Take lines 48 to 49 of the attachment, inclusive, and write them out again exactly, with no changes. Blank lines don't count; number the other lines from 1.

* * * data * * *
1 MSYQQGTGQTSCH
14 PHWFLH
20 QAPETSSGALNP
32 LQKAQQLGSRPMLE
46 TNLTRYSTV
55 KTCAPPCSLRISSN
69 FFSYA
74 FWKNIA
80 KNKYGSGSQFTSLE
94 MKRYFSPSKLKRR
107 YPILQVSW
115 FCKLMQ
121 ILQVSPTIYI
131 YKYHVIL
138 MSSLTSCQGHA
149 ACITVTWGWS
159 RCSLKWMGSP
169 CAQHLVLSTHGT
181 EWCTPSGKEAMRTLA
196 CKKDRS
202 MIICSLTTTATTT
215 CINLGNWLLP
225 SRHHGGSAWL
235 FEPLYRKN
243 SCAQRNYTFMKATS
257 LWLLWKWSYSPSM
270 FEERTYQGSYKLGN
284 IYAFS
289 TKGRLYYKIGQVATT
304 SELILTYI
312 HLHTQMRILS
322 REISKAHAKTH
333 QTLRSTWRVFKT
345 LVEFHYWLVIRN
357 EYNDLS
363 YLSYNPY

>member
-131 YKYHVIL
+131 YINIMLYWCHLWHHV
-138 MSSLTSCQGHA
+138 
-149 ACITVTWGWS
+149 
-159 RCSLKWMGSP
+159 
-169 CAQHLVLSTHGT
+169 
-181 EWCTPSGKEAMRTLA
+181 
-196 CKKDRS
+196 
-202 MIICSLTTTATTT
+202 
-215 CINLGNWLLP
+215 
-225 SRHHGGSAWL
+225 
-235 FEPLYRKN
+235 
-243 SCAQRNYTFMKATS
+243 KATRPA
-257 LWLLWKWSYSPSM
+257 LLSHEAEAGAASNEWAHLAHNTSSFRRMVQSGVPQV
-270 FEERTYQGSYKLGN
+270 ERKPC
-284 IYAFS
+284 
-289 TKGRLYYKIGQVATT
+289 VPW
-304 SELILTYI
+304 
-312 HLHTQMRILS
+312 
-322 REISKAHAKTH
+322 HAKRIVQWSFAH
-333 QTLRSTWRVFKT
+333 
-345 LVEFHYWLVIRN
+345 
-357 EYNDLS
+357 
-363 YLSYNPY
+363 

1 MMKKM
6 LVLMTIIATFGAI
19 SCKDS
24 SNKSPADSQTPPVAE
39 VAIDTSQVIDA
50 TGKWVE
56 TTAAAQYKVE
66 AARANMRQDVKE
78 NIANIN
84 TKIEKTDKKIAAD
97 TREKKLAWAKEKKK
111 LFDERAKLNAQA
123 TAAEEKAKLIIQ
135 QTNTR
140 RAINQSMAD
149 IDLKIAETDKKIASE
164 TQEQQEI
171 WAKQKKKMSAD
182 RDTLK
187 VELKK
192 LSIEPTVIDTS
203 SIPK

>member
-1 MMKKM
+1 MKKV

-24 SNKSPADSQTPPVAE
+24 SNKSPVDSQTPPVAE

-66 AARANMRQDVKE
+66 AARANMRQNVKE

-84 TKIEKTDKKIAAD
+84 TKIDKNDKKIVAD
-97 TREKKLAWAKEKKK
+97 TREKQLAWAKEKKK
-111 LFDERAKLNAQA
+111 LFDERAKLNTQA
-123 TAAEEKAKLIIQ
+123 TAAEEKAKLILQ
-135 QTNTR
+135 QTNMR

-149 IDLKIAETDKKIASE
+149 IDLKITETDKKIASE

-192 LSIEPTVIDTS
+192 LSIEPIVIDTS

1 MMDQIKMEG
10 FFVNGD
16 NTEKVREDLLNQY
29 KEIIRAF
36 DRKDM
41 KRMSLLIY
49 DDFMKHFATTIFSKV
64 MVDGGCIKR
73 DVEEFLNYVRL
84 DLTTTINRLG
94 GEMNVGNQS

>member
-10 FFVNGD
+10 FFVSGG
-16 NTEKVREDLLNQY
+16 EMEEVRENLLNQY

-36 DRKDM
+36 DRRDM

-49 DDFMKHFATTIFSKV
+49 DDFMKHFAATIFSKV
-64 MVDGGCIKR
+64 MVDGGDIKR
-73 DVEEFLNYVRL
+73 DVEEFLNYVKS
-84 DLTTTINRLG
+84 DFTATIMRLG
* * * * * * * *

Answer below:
-181 EWCTPSGKEAMRTLA
+181 